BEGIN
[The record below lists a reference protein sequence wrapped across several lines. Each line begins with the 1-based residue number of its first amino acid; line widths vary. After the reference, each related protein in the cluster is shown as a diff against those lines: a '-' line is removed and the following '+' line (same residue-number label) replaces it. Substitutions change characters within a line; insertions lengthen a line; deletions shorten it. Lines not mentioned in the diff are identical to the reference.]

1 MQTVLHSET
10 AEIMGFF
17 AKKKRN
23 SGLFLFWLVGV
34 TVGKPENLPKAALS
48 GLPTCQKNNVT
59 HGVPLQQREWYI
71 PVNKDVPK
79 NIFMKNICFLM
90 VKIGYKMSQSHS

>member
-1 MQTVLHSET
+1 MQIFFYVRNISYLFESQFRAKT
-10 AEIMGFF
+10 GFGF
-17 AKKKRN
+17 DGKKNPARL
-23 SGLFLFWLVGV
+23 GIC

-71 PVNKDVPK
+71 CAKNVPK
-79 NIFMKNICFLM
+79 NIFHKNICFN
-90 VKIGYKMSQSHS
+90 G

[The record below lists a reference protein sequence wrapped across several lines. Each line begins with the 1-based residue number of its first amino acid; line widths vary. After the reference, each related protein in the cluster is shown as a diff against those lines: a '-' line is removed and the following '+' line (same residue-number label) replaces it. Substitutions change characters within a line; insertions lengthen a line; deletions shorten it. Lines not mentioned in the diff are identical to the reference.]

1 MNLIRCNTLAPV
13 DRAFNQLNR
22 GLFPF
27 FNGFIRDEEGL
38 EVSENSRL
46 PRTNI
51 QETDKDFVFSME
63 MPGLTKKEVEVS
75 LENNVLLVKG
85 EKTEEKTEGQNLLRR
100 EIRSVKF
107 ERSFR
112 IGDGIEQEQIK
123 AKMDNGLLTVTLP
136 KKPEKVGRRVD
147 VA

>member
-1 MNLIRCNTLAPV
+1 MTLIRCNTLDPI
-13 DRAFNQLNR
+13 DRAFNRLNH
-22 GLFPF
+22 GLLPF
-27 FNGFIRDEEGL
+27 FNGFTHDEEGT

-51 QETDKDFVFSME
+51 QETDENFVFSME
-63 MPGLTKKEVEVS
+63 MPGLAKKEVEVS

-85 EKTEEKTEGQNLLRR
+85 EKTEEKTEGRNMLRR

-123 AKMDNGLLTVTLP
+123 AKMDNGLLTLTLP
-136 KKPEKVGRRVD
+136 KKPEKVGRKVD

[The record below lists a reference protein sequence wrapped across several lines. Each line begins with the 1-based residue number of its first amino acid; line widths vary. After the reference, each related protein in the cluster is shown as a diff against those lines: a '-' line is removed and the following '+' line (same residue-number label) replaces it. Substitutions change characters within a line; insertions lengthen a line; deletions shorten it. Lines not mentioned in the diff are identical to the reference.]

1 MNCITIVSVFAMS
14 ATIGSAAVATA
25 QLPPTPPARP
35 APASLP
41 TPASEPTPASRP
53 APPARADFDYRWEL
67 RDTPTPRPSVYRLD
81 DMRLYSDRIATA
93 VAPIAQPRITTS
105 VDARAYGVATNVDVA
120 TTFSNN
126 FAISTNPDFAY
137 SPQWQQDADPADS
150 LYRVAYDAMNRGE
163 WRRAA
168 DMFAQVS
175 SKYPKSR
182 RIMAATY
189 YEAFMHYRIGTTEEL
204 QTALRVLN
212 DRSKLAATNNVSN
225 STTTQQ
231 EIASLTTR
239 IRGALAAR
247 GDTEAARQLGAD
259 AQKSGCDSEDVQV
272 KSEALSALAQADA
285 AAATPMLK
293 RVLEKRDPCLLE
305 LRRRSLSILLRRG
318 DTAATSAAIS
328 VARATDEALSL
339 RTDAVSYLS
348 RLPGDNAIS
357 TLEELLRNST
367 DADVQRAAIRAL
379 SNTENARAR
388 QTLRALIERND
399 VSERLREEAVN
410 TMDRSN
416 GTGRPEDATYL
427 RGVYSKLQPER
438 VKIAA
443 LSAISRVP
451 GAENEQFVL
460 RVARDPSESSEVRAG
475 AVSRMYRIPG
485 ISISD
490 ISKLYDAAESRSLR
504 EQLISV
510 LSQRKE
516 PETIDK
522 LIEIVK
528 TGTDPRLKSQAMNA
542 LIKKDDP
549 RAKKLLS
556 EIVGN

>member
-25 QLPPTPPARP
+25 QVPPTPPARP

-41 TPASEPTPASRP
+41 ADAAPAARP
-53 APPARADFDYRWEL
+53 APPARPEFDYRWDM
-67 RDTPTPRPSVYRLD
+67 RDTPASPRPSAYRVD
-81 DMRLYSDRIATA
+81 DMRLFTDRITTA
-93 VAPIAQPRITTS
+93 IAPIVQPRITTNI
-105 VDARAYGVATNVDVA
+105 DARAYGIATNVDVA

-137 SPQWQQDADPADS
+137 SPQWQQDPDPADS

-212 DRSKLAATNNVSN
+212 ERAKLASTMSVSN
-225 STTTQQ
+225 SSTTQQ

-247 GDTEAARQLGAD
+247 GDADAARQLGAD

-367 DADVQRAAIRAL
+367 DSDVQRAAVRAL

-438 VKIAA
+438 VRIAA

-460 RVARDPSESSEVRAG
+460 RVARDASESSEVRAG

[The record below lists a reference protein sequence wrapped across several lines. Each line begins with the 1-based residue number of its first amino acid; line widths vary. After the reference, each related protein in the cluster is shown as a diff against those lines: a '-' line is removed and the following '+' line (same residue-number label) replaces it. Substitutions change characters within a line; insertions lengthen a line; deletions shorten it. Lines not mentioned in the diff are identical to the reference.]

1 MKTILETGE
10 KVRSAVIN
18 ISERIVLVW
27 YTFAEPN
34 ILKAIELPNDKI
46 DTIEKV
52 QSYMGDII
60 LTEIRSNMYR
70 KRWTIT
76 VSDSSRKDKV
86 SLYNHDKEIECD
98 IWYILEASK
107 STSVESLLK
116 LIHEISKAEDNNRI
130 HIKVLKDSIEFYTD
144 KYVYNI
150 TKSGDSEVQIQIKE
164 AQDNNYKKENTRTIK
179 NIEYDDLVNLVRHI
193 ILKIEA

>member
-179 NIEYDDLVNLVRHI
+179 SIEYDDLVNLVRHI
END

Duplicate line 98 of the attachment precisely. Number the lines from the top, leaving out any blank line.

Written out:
357 TLEELLRNST